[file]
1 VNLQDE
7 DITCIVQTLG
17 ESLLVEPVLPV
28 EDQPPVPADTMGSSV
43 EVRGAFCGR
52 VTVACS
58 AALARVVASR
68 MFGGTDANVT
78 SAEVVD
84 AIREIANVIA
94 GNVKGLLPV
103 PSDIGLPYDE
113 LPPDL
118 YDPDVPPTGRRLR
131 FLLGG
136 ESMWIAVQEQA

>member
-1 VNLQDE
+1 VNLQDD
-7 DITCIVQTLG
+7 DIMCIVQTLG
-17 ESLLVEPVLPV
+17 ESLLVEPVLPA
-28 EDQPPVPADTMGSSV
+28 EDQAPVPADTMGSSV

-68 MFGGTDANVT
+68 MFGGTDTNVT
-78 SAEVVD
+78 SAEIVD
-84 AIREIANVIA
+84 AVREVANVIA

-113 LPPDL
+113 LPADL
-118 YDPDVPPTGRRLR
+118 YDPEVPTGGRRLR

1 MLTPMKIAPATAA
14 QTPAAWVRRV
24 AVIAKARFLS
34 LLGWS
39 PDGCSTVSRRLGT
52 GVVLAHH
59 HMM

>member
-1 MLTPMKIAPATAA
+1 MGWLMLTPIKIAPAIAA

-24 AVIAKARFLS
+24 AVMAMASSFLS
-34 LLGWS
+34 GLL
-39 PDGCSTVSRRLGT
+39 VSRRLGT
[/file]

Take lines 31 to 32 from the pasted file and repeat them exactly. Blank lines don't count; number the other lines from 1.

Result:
+84 AVREVANVIA

-113 LPPDL